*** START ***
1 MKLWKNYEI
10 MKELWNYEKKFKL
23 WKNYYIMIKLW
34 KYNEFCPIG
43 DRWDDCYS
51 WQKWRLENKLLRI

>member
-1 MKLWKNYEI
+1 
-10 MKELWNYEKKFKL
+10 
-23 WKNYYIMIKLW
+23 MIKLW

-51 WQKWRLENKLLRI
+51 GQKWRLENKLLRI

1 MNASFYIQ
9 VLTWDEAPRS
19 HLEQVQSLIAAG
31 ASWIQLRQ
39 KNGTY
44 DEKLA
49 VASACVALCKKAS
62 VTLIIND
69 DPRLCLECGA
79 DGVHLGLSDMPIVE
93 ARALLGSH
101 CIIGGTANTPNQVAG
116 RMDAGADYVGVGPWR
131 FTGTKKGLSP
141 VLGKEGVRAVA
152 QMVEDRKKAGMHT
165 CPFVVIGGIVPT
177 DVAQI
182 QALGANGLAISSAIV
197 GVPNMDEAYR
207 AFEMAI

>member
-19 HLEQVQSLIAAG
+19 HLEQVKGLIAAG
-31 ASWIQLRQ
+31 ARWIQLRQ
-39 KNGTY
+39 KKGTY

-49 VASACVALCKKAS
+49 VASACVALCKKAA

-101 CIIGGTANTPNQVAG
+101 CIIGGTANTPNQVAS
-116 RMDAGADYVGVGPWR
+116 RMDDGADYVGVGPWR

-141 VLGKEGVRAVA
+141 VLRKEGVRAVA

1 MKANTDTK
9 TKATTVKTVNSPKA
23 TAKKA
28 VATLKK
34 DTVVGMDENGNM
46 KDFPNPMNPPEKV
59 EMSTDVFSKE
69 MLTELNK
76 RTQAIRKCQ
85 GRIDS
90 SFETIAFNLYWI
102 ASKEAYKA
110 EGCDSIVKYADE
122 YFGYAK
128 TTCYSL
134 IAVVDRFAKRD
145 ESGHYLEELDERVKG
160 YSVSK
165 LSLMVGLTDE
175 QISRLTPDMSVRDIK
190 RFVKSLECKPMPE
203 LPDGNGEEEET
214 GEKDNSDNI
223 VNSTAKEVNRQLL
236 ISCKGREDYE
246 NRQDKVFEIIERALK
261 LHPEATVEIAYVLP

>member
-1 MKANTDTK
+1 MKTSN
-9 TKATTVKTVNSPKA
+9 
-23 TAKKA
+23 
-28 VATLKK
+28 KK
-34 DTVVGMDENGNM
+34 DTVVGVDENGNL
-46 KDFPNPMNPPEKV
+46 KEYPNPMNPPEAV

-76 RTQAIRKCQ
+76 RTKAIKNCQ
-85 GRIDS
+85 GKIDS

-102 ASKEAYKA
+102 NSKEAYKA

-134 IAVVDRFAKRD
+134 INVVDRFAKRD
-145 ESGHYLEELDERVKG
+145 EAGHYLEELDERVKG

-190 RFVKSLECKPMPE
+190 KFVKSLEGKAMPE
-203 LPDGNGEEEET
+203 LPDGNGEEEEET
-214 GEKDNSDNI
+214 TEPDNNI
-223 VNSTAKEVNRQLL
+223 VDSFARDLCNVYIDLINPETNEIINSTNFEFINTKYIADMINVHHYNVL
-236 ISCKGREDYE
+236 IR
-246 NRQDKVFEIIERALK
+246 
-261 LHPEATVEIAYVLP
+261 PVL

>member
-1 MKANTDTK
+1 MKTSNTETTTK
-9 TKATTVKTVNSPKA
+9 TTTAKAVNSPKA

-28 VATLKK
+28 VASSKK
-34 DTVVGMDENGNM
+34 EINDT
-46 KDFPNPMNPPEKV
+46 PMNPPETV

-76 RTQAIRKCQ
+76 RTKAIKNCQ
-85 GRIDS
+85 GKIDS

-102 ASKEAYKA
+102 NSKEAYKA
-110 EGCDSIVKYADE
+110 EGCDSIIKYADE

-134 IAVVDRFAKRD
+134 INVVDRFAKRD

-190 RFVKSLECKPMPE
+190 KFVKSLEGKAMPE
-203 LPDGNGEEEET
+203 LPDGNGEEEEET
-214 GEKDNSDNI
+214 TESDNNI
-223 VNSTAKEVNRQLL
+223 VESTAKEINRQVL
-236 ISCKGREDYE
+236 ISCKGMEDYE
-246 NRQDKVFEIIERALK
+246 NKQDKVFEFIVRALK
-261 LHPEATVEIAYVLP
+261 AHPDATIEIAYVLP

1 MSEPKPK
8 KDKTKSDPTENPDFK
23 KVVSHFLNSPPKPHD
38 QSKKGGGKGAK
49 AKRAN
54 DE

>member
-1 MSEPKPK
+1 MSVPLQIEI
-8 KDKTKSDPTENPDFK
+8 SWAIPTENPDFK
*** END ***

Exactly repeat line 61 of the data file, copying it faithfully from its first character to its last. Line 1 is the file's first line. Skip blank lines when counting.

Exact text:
85 GRIDS